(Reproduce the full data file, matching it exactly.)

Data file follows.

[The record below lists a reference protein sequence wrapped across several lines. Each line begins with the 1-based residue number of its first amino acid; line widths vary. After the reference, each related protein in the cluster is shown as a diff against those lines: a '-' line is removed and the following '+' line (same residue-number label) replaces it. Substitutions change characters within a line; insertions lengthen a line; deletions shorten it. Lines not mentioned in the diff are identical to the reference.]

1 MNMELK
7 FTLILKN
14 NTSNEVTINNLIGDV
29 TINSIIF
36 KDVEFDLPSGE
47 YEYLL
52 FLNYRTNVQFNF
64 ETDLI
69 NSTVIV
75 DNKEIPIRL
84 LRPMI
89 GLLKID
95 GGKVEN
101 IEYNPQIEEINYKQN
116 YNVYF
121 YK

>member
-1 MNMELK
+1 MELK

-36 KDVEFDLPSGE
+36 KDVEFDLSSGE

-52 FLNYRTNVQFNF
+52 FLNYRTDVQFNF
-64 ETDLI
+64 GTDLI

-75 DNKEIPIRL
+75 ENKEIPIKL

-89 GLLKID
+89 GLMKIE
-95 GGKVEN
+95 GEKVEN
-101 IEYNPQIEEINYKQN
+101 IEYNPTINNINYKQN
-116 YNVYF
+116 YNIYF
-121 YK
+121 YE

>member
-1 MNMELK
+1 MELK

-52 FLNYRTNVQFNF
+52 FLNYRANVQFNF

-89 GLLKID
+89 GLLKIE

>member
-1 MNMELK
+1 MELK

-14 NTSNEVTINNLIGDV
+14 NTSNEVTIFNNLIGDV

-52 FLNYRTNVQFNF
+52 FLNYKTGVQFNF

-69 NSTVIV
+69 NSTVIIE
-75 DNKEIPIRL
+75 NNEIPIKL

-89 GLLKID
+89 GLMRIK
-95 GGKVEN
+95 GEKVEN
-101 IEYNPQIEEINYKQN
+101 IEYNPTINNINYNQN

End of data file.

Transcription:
[The record below lists a reference protein sequence wrapped across several lines. Each line begins with the 1-based residue number of its first amino acid; line widths vary. After the reference, each related protein in the cluster is shown as a diff against those lines: a '-' line is removed and the following '+' line (same residue-number label) replaces it. Substitutions change characters within a line; insertions lengthen a line; deletions shorten it. Lines not mentioned in the diff are identical to the reference.]

1 MNMELK
7 FTLILKN
14 NTSNEVTINNLIGDV
29 TINSIIF
36 KDVEFDLPSGE
47 YEYLL
52 FLNYRTNVQFNF
64 ETDLI
69 NSTVIV
75 DNKEIPIRL
84 LRPMI
89 GLLKID
95 GGKVEN
101 IEYNPQIEEINYKQN
116 YNVYF
121 YK

>member
-1 MNMELK
+1 MELK

-36 KDVEFDLPSGE
+36 KDVEFDLSSGE

-52 FLNYRTNVQFNF
+52 FLNYRTDVQFNF
-64 ETDLI
+64 GTDLI

-75 DNKEIPIRL
+75 ENKEIPIKL

-89 GLLKID
+89 GLMKIE
-95 GGKVEN
+95 GEKVEN
-101 IEYNPQIEEINYKQN
+101 IEYNPTINNINYKQN
-116 YNVYF
+116 YNIYF
-121 YK
+121 YE

>member
-1 MNMELK
+1 MELK

-52 FLNYRTNVQFNF
+52 FLNYRANVQFNF

-89 GLLKID
+89 GLLKIE

>member
-1 MNMELK
+1 MELK

-14 NTSNEVTINNLIGDV
+14 NTSNEVTIFNNLIGDV

-52 FLNYRTNVQFNF
+52 FLNYKTGVQFNF

-69 NSTVIV
+69 NSTVIIE
-75 DNKEIPIRL
+75 NNEIPIKL

-89 GLLKID
+89 GLMRIK
-95 GGKVEN
+95 GEKVEN
-101 IEYNPQIEEINYKQN
+101 IEYNPTINNINYNQN